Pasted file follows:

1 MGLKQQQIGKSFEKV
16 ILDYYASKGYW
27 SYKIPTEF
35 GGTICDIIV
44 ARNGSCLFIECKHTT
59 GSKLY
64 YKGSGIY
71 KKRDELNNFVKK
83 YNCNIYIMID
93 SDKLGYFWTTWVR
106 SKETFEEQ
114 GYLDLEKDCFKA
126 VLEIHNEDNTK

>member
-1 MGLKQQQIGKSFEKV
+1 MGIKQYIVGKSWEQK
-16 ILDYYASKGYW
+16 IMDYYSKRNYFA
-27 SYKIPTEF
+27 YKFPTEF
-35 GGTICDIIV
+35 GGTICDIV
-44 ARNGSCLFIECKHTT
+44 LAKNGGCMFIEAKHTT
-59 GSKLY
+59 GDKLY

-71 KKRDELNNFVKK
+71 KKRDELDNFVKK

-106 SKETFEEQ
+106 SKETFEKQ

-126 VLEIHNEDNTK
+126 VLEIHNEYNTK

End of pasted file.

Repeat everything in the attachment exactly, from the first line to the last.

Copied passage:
1 MGLKQQQIGKSFEKV
16 ILDYYASKGYW
27 SYKIPTEF
35 GGTICDIIV
44 ARNGSCLFIECKHTT
59 GSKLY
64 YKGSGIY
71 KKRDELNNFVKK
83 YNCNIYIMID
93 SDKLGYFWTTWVR
106 SKETFEEQ
114 GYLDLEKDCFKA
126 VLEIHNEDNTK

>member
-1 MGLKQQQIGKSFEKV
+1 MGIKQYIVGKSWEQK
-16 ILDYYASKGYW
+16 IMDYYSKRNYFA
-27 SYKIPTEF
+27 YKFPTEF
-35 GGTICDIIV
+35 GGTICDIV
-44 ARNGSCLFIECKHTT
+44 LAKNGGCMFIEAKHTT
-59 GSKLY
+59 GDKLY

-71 KKRDELNNFVKK
+71 KKRDELDNFVKK

-106 SKETFEEQ
+106 SKETFEKQ

-126 VLEIHNEDNTK
+126 VLEIHNEYNTK